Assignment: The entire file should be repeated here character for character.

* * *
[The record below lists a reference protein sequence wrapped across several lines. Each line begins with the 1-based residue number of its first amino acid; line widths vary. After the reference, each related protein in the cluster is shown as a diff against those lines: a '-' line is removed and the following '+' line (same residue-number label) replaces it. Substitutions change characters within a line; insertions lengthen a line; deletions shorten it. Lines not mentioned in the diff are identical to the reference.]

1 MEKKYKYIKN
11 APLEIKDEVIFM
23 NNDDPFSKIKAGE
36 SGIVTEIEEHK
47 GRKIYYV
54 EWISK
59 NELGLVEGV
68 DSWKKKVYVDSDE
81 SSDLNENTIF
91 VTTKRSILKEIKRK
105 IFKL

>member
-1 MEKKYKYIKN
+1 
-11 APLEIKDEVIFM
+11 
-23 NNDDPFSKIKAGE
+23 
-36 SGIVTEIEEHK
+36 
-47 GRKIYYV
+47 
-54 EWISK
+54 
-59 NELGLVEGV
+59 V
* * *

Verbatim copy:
[The record below lists a reference protein sequence wrapped across several lines. Each line begins with the 1-based residue number of its first amino acid; line widths vary. After the reference, each related protein in the cluster is shown as a diff against those lines: a '-' line is removed and the following '+' line (same residue-number label) replaces it. Substitutions change characters within a line; insertions lengthen a line; deletions shorten it. Lines not mentioned in the diff are identical to the reference.]

1 MEKKYKYIKN
11 APLEIKDEVIFM
23 NNDDPFSKIKAGE
36 SGIVTEIEEHK
47 GRKIYYV
54 EWISK
59 NELGLVEGV
68 DSWKKKVYVDSDE
81 SSDLNENTIF
91 VTTKRSILKEIKRK
105 IFKL

>member
-1 MEKKYKYIKN
+1 
-11 APLEIKDEVIFM
+11 
-23 NNDDPFSKIKAGE
+23 
-36 SGIVTEIEEHK
+36 
-47 GRKIYYV
+47 
-54 EWISK
+54 
-59 NELGLVEGV
+59 V